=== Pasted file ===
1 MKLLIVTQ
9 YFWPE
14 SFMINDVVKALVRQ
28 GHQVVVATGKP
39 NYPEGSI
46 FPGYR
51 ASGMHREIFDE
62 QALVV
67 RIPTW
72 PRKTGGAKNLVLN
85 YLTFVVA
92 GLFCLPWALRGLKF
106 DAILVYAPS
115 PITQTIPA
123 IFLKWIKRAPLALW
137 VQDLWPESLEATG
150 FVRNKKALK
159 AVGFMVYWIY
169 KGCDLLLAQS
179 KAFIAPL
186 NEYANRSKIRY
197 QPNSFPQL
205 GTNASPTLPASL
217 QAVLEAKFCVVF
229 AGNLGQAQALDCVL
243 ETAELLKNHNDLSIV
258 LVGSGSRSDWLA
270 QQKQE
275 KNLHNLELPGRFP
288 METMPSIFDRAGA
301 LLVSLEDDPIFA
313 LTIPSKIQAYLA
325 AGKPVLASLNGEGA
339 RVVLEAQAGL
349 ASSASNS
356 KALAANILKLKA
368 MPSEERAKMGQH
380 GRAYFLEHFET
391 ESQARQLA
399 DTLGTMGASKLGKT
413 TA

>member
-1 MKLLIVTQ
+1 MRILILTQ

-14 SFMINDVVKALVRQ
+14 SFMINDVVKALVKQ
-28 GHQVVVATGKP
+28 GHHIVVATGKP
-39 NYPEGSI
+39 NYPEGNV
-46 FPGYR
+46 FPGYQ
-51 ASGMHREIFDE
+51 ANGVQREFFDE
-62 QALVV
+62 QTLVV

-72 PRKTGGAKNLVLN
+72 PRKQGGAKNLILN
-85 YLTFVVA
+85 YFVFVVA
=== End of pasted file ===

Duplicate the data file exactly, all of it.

1 MKLLIVTQ
9 YFWPE
14 SFMINDVVKALVRQ
28 GHQVVVATGKP
39 NYPEGSI
46 FPGYR
51 ASGMHREIFDE
62 QALVV
67 RIPTW
72 PRKTGGAKNLVLN
85 YLTFVVA
92 GLFCLPWALRGLKF
106 DAILVYAPS
115 PITQTIPA
123 IFLKWIKRAPLALW
137 VQDLWPESLEATG
150 FVRNKKALK
159 AVGFMVYWIY
169 KGCDLLLAQS
179 KAFIAPL
186 NEYANRSKIRY
197 QPNSFPQL
205 GTNASPTLPASL
217 QAVLEAKFCVVF
229 AGNLGQAQALDCVL
243 ETAELLKNHNDLSIV
258 LVGSGSRSDWLA
270 QQKQE
275 KNLHNLELPGRFP
288 METMPSIFDRAGA
301 LLVSLEDDPIFA
313 LTIPSKIQAYLA
325 AGKPVLASLNGEGA
339 RVVLEAQAGL
349 ASSASNS
356 KALAANILKLKA
368 MPSEERAKMGQH
380 GRAYFLEHFET
391 ESQARQLA
399 DTLGTMGASKLGKT
413 TA

>member
-1 MKLLIVTQ
+1 MRILILTQ

-14 SFMINDVVKALVRQ
+14 SFMINDVVKALVKQ
-28 GHQVVVATGKP
+28 GHHIVVATGKP
-39 NYPEGSI
+39 NYPEGNV
-46 FPGYR
+46 FPGYQ
-51 ASGMHREIFDE
+51 ANGVQREFFDE
-62 QALVV
+62 QTLVV

-72 PRKTGGAKNLVLN
+72 PRKQGGAKNLILN
-85 YLTFVVA
+85 YFVFVVA